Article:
What are the basic components which affect structural design?
Structurally, the design of balconies comprises two main components: the support arms, which include the thermal break and support connections, and the Cassette® including the balustrade.
The Cassette® forms the skeleton of the balcony. This provides a stable platform to transfer the forces applied to the balcony into the arms, via adjustable connectors. It comprises a computer designed and optimised aluminium monocoque framework formed from a lattice of members folded from 3mm structural grade aluminium, strategically reinforced with 6mm bolted gussets to minimise local stresses and redistribute them evenly throughout the framework.
The balustrading, whether connected via regular bolted clamps or wedged into a structural glazing channel, forms an integral part of the structural system.
Key requirements for the structural design of balconies
The primary forces balconies should be designed to resist are taken from the relevant Eurocodes and typically include all of the key forces listed below:
The deadweight of the balcony. Typically around 0.6kN/m² for the Cassette® and up to 0.8kN/m for the balustrade
- The live loads to the balustrades are generally 0.74kN/m horizontally and 0.6kN/m vertically
- Wind loads to the balcony including both pressure and suction. Typically these forces are up to 2mPa.
- Floor loads the balcony should withstand. Generally 2.5kN/m²
- Point loads, typically 2.0kN to the deck, and 1.0kN to the balustrade
The complete structure should be analysed using the Finite Element Analysis (FEA) method using relevant factors and load combinations to arrive at the ultimate expected forces in each member and connection. It is important to consider that local areas of higher stress should also be subjected to detailed scrutiny. Our standard Cassette® sizes have already been subjected to this testing along with further UKAS test houses carrying out a spectrum of related tests.
While, as with all structures and in particular cantilevers, it is inevitable there will be some movement experienced under load, the structure should be analysed to ensure expected deflections are within acceptable limits to users.
Consideration needs to be made not just for what achieves the requirements set out in BS EN 1090, but also for what the average user would feel comfortable. Otherwise, the end user may have a perception that their balcony is ‘bouncy’, which can be a common market problem. We recommend designing a balcony significantly beyond the basic requirements.
Deflection from live load
Deflection due to live load is more difficult to quantify as there is little definitive guidance given pertaining to the loads under which this should be considered. Eurocodes define the allowable serviceability load deflection as 22mm. This may seem excessive, however, typical loads applied to balustrades are very small and balustrades designed to meet this are generally very acceptable to users.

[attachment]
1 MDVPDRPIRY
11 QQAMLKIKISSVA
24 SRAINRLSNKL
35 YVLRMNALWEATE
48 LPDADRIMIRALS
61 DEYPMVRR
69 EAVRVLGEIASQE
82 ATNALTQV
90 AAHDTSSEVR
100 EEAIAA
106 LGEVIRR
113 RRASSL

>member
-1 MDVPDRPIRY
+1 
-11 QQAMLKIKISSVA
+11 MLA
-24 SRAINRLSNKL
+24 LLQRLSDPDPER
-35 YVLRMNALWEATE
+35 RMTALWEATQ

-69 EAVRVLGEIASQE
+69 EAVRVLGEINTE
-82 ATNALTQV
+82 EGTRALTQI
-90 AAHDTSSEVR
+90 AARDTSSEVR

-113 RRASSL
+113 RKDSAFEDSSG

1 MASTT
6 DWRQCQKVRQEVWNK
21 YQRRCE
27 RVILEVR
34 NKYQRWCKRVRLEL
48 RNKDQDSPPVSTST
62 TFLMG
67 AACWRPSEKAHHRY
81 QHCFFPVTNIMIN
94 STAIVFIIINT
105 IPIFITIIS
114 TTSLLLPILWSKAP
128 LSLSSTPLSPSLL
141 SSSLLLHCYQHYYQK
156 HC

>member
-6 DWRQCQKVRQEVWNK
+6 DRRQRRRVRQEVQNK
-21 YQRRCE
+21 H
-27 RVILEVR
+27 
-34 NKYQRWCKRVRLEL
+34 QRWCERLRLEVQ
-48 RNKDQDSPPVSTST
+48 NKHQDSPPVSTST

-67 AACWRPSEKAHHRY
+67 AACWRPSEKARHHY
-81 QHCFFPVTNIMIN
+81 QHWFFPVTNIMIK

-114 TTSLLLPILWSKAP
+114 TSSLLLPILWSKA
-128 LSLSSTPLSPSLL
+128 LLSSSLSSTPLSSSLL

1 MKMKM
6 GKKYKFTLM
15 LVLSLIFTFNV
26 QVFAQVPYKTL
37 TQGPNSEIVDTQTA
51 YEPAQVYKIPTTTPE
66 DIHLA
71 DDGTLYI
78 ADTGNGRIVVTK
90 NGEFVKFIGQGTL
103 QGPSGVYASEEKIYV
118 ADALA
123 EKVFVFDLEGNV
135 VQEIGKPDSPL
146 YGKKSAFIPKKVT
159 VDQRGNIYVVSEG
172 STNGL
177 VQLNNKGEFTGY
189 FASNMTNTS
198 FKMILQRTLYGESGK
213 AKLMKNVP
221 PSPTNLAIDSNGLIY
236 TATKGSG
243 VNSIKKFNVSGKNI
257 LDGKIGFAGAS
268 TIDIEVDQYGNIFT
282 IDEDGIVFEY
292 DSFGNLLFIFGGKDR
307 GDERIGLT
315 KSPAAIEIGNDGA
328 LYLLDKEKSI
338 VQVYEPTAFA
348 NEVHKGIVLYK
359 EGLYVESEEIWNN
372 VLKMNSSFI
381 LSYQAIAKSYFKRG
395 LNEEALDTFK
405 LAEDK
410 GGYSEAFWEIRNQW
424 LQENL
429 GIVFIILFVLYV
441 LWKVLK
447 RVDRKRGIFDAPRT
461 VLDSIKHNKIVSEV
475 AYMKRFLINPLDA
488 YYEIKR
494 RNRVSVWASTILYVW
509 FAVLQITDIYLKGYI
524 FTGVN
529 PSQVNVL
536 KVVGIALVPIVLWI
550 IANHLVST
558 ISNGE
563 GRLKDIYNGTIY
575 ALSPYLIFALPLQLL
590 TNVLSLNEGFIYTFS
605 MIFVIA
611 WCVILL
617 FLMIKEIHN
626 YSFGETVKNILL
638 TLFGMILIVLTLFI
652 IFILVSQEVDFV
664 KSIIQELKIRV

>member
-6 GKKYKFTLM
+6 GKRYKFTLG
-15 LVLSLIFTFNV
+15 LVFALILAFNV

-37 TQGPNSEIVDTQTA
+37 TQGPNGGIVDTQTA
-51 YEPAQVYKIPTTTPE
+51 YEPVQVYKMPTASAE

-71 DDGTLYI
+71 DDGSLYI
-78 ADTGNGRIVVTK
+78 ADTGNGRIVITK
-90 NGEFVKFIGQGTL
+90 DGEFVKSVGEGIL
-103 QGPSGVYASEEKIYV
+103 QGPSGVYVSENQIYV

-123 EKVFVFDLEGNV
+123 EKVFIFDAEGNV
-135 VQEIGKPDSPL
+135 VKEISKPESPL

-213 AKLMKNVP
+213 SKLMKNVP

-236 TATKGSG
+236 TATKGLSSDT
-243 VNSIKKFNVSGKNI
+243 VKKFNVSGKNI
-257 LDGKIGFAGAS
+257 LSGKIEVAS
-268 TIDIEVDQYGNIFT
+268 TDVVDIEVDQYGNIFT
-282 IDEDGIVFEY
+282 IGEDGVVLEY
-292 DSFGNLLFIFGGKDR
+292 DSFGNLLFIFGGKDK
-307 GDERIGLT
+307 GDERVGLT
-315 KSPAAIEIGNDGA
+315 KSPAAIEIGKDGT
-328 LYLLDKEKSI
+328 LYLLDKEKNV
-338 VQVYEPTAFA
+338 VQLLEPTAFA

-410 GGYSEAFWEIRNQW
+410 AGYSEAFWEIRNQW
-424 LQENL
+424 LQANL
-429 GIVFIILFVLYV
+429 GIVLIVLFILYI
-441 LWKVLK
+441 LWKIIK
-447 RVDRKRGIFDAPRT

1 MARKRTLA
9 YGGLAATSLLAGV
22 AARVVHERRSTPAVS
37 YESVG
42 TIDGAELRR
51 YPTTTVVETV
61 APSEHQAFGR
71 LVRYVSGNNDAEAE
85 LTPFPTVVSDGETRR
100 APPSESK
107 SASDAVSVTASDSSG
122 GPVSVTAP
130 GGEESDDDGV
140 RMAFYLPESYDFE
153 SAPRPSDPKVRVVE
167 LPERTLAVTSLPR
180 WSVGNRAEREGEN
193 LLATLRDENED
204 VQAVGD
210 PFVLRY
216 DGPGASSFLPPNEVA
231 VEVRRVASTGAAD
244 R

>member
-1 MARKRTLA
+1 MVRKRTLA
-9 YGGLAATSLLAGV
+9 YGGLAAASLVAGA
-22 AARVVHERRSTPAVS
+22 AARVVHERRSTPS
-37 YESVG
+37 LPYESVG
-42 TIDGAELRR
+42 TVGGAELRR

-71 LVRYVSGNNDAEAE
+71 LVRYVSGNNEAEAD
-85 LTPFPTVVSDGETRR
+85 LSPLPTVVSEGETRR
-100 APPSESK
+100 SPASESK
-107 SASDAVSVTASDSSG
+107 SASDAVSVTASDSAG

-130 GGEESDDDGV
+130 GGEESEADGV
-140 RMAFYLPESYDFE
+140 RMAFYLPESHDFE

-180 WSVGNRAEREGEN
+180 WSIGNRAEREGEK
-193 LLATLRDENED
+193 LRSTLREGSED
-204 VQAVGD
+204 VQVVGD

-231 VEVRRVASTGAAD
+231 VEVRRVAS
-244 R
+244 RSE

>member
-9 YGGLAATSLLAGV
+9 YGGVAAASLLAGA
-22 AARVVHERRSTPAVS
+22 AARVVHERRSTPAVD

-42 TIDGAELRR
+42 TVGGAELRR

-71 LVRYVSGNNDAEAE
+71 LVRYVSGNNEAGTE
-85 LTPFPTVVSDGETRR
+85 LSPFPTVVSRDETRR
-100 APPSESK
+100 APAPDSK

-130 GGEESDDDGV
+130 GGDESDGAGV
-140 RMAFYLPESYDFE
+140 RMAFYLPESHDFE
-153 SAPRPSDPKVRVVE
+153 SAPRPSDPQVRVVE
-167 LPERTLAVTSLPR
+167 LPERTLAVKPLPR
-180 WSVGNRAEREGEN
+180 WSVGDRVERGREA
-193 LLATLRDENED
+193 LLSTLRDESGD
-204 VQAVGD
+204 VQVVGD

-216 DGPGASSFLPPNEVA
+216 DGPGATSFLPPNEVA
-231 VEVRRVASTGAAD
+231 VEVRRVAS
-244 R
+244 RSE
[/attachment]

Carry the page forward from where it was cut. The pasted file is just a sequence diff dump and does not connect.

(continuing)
The only guidance on the allowable deflection of the main structure, however, could be the rather generic L/180 rule for structural cantilevers (i.e. L=Length so….) which, if followed can give rise to some significant allowances, particularly on larger projection balconies. Following this generic guidance could be misleading when you consider the deflection under full design loads, as it could mean an unlikely scenario needs to be met. For instance, designing for a 6m2 balcony to have 19 persons on it, in a force 10 gale, with a balcony deck deflection of 20mm.
Perhaps a little more relevant however is the expected movement in a situation where an occupant sitting on the balcony on a calm day is joined by a couple of friends, where even a 5mm movement would be discernible and 10mm could be alarming.
Following consultation with leading engineers and specialists, we guarantee to effectively double the stiffness criteria, delivering L/360 under a full floor load or a maximum of 5mm under a 2kN point load applied within the workable area of the balcony (200mm inside the balustrade line).
While the serial size of the main steel members (i.e. Stubs and Arms) will contribute to this allowance, by far the biggest factor in most applications is the moment generated at the thermal break connector. Not only is this located where the moment is greatest, by definition, but the reduction in tensile area to achieve the desired thermal resistance also comes at the expense of potentially lowering the strength.
The measure of the movement at this location is defined as the ‘torsional spring strength’, measured in kNm/° (the moment of magnitude required to rotate by one degree. Some manufacturers use the unit of kNm/radian, which can be compared by dividing this result by a 59.3 factor) and the higher number, the stiffer the connection.
While many manufacturers achieve figures in the range of 20-50kNm/°, Sapphire’s M30 connectors have commonly achieved stiffness of up to 200kNm/° by combining the mechanical advantage of increased lever arm and over-engineered tension member size with a large compression zone formed from high strength insulators.
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